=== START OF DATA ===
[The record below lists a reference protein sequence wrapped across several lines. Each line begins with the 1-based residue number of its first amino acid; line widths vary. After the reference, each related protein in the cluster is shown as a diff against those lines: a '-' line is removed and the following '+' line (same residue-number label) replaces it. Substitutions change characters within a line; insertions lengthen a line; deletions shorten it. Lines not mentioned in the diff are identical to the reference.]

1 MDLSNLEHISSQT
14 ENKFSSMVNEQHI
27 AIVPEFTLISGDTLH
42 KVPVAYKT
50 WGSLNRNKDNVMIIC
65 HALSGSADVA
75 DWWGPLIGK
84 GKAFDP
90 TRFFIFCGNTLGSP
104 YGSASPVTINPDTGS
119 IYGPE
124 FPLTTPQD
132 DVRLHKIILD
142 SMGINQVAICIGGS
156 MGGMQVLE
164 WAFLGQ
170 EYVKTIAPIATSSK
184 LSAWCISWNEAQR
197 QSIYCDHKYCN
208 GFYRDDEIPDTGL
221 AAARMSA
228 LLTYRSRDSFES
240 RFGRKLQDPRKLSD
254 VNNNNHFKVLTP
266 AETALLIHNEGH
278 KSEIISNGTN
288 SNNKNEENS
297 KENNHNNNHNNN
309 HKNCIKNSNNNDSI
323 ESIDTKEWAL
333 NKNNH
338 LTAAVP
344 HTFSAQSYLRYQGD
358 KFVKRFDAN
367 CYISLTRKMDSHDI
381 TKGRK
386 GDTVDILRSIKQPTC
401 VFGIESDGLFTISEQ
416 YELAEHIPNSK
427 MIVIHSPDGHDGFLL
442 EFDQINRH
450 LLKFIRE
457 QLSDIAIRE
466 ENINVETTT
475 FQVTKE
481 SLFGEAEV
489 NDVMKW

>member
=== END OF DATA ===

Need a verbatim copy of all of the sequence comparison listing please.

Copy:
[The record below lists a reference protein sequence wrapped across several lines. Each line begins with the 1-based residue number of its first amino acid; line widths vary. After the reference, each related protein in the cluster is shown as a diff against those lines: a '-' line is removed and the following '+' line (same residue-number label) replaces it. Substitutions change characters within a line; insertions lengthen a line; deletions shorten it. Lines not mentioned in the diff are identical to the reference.]

1 MDLSNLEHISSQT
14 ENKFSSMVNEQHI
27 AIVPEFTLISGDTLH
42 KVPVAYKT
50 WGSLNRNKDNVMIIC
65 HALSGSADVA
75 DWWGPLIGK
84 GKAFDP
90 TRFFIFCGNTLGSP
104 YGSASPVTINPDTGS
119 IYGPE
124 FPLTTPQD
132 DVRLHKIILD
142 SMGINQVAICIGGS
156 MGGMQVLE
164 WAFLGQ
170 EYVKTIAPIATSSK
184 LSAWCISWNEAQR
197 QSIYCDHKYCN
208 GFYRDDEIPDTGL
221 AAARMSA
228 LLTYRSRDSFES
240 RFGRKLQDPRKLSD
254 VNNNNHFKVLTP
266 AETALLIHNEGH
278 KSEIISNGTN
288 SNNKNEENS
297 KENNHNNNHNNN
309 HKNCIKNSNNNDSI
323 ESIDTKEWAL
333 NKNNH
338 LTAAVP
344 HTFSAQSYLRYQGD
358 KFVKRFDAN
367 CYISLTRKMDSHDI
381 TKGRK
386 GDTVDILRSIKQPTC
401 VFGIESDGLFTISEQ
416 YELAEHIPNSK
427 MIVIHSPDGHDGFLL
442 EFDQINRH
450 LLKFIRE
457 QLSDIAIRE
466 ENINVETTT
475 FQVTKE
481 SLFGEAEV
489 NDVMKW

>member